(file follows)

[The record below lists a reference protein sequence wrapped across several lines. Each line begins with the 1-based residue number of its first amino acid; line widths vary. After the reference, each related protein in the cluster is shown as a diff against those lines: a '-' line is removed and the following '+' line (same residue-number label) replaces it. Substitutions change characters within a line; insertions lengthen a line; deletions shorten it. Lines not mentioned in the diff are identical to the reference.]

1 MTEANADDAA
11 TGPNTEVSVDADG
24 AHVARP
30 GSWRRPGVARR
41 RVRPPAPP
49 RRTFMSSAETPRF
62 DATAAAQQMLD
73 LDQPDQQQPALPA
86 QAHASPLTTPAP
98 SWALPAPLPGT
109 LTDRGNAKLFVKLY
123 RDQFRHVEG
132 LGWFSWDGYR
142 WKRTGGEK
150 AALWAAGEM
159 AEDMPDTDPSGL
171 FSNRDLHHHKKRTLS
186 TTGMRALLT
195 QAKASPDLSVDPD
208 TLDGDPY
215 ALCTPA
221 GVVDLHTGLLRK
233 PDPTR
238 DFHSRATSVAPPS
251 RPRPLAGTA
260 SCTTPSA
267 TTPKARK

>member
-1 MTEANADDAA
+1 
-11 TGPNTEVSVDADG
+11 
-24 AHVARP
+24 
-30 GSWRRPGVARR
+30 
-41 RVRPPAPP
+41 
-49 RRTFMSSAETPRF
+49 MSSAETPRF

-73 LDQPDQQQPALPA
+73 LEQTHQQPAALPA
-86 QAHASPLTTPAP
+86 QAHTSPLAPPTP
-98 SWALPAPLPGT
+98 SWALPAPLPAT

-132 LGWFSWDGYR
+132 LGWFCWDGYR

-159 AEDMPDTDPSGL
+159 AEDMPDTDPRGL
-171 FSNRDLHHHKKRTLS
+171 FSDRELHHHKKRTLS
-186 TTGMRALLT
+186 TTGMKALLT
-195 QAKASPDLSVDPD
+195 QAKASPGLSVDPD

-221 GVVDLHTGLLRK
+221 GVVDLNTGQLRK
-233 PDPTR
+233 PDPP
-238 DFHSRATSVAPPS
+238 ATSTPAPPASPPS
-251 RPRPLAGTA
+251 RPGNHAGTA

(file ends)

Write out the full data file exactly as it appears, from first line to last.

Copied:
[The record below lists a reference protein sequence wrapped across several lines. Each line begins with the 1-based residue number of its first amino acid; line widths vary. After the reference, each related protein in the cluster is shown as a diff against those lines: a '-' line is removed and the following '+' line (same residue-number label) replaces it. Substitutions change characters within a line; insertions lengthen a line; deletions shorten it. Lines not mentioned in the diff are identical to the reference.]

1 MTEANADDAA
11 TGPNTEVSVDADG
24 AHVARP
30 GSWRRPGVARR
41 RVRPPAPP
49 RRTFMSSAETPRF
62 DATAAAQQMLD
73 LDQPDQQQPALPA
86 QAHASPLTTPAP
98 SWALPAPLPGT
109 LTDRGNAKLFVKLY
123 RDQFRHVEG
132 LGWFSWDGYR
142 WKRTGGEK
150 AALWAAGEM
159 AEDMPDTDPSGL
171 FSNRDLHHHKKRTLS
186 TTGMRALLT
195 QAKASPDLSVDPD
208 TLDGDPY
215 ALCTPA
221 GVVDLHTGLLRK
233 PDPTR
238 DFHSRATSVAPPS
251 RPRPLAGTA
260 SCTTPSA
267 TTPKARK

>member
-1 MTEANADDAA
+1 
-11 TGPNTEVSVDADG
+11 
-24 AHVARP
+24 
-30 GSWRRPGVARR
+30 
-41 RVRPPAPP
+41 
-49 RRTFMSSAETPRF
+49 MSSAETPRF

-73 LDQPDQQQPALPA
+73 LEQTHQQPAALPA
-86 QAHASPLTTPAP
+86 QAHTSPLAPPTP
-98 SWALPAPLPGT
+98 SWALPAPLPAT

-132 LGWFSWDGYR
+132 LGWFCWDGYR

-159 AEDMPDTDPSGL
+159 AEDMPDTDPRGL
-171 FSNRDLHHHKKRTLS
+171 FSDRELHHHKKRTLS
-186 TTGMRALLT
+186 TTGMKALLT
-195 QAKASPDLSVDPD
+195 QAKASPGLSVDPD

-221 GVVDLHTGLLRK
+221 GVVDLNTGQLRK
-233 PDPTR
+233 PDPP
-238 DFHSRATSVAPPS
+238 ATSTPAPPASPPS
-251 RPRPLAGTA
+251 RPGNHAGTA